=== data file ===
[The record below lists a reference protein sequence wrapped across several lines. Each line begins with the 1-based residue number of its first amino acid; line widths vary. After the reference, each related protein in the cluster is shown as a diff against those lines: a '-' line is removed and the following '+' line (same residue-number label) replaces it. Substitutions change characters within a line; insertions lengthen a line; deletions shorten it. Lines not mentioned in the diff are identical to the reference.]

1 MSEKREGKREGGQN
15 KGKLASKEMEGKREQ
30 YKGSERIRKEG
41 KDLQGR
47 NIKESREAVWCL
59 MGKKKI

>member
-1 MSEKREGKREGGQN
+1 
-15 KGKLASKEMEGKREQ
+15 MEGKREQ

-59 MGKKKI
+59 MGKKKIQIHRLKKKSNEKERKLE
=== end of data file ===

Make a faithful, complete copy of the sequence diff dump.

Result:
[The record below lists a reference protein sequence wrapped across several lines. Each line begins with the 1-based residue number of its first amino acid; line widths vary. After the reference, each related protein in the cluster is shown as a diff against those lines: a '-' line is removed and the following '+' line (same residue-number label) replaces it. Substitutions change characters within a line; insertions lengthen a line; deletions shorten it. Lines not mentioned in the diff are identical to the reference.]

1 MSEKREGKREGGQN
15 KGKLASKEMEGKREQ
30 YKGSERIRKEG
41 KDLQGR
47 NIKESREAVWCL
59 MGKKKI

>member
-1 MSEKREGKREGGQN
+1 
-15 KGKLASKEMEGKREQ
+15 MEGKREQ

-59 MGKKKI
+59 MGKKKIQIHRLKKKSNEKERKLE